Thursday, April 2, 2009


The idea of an artists process has always baffled me. So many people invest their time and energy into asking artists some of the most banal questions, in hopes that the result will be some soulful connection. The shrouded ghost of process is no real threat, but it seems to haunt anyone confused as to how any anything could have fallen from the hand that produces so. (and so, and so.)
What most people seem to miss is that Process, is by nature a intrinsically boring event. If anyone tries to enlighten you otherwise, it usually pads out to be bourgeois reenactment of something that is not anymore amazing than clipping your toenails. This maneuver itself is a pasty attempt to make some sort of safety-net-separation between talented creative types and, well, the rest of us.

Having said that, this investigation surprised me. I have not seen such an honest approach to understanding process than what Charlotte Cheetham has done with designers she is interested in. Sure there is theoretical explanations throughout, but none of them are pretentious pandering. Most of all, this is an honest examination of what process is, probably bet put by Montreal's Julien Vallée:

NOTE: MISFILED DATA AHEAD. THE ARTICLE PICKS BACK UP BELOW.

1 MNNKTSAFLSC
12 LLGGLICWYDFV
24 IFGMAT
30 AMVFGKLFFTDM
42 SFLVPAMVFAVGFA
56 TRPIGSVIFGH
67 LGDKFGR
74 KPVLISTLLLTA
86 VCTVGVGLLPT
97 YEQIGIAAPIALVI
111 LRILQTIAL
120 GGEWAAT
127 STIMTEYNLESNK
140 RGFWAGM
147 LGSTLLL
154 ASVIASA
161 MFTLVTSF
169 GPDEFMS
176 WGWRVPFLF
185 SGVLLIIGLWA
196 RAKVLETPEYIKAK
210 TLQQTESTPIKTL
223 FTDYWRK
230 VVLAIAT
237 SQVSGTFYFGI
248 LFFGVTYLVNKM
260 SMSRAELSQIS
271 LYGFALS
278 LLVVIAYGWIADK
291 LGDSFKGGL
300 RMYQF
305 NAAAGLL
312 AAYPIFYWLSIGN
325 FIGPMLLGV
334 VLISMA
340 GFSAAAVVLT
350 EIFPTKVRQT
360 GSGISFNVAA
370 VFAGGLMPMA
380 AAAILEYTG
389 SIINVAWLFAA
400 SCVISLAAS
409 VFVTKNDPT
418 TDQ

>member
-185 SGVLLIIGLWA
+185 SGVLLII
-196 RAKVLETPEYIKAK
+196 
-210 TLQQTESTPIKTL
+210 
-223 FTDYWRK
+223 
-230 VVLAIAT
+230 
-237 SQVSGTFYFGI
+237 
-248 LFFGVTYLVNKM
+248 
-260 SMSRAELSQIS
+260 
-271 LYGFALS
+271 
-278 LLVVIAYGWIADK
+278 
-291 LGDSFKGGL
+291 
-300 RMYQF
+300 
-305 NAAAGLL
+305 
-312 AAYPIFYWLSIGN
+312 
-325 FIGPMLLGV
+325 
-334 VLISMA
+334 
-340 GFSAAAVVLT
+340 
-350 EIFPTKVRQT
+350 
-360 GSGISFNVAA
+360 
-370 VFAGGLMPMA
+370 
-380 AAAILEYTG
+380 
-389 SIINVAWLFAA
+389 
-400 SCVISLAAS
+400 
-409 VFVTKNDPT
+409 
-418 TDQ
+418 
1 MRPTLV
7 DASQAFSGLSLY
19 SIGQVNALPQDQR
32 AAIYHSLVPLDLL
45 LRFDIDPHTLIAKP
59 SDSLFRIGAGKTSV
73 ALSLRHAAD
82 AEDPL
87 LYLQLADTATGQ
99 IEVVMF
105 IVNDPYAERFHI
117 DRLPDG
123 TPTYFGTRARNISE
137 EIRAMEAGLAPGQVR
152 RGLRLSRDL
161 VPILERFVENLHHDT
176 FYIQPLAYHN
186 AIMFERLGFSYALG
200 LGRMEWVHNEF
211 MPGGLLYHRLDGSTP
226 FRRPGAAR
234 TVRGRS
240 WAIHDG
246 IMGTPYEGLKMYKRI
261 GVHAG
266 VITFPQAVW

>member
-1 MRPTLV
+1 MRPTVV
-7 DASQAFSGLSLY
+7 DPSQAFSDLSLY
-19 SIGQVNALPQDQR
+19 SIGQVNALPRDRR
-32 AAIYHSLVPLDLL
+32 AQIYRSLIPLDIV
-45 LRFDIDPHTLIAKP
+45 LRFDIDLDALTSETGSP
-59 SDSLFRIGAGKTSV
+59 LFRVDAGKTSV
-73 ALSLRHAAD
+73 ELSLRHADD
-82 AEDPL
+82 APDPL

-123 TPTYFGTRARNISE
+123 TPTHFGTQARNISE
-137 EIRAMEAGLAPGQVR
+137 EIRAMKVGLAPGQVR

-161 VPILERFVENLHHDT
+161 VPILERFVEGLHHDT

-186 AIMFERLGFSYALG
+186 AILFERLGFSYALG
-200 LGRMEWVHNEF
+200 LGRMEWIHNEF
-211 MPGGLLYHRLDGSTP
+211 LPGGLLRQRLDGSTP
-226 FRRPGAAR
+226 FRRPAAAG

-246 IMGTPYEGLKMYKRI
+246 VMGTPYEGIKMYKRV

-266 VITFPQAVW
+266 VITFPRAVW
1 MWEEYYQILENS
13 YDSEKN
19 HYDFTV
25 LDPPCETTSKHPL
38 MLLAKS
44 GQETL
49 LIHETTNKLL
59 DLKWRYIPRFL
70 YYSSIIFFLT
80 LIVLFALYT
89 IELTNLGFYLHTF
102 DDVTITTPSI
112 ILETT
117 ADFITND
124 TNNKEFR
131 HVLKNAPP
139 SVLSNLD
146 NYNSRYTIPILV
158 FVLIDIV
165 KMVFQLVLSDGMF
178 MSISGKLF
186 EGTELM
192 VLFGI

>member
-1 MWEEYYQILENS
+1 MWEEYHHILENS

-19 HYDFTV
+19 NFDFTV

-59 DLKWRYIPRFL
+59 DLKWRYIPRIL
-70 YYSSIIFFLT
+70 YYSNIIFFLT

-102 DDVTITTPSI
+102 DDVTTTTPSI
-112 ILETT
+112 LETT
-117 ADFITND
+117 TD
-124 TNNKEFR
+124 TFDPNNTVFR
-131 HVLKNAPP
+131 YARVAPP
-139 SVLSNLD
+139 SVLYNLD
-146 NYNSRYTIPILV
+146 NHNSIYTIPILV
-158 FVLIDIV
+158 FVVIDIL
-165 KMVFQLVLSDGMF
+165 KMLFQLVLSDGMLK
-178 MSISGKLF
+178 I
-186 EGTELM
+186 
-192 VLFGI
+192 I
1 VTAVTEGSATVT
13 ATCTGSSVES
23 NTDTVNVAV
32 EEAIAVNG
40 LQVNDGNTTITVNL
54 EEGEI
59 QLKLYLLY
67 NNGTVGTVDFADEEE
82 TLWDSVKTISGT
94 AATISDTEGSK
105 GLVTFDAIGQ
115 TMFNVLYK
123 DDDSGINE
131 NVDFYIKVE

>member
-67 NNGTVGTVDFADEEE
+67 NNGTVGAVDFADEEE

I don’t think I have a particular way of
working, even if it turns out that I have some
habits, some non-official way of proceeding to
create my pieces of work : sketching,
collecting opinions about a topic, stressing,
pumping up the volume of the music, waking up
at night and sketching all over again, getting
drunk and thinking I hold the perfect concept,
waking up in the morning and start all over
again, re-considering my profession, changing
the music, brewing some coffee, adding a new
project in the pipeline, sleepless night,
starting over again in the morning, buy some
material I end-up not using, start over again,
send some sketches to clients (knowing I would
never do this at the end), brew more coffee,
create the final piece, swear myself I won’t
take more than one project at the same time,
get some sleep, accept a new project, start the
process all over again...

1 comment:

  1. pssht i think process is the most exciting part of the artistic process. and with some categories of art (conceptual, postproduction) it can actually be more important than the final product itself.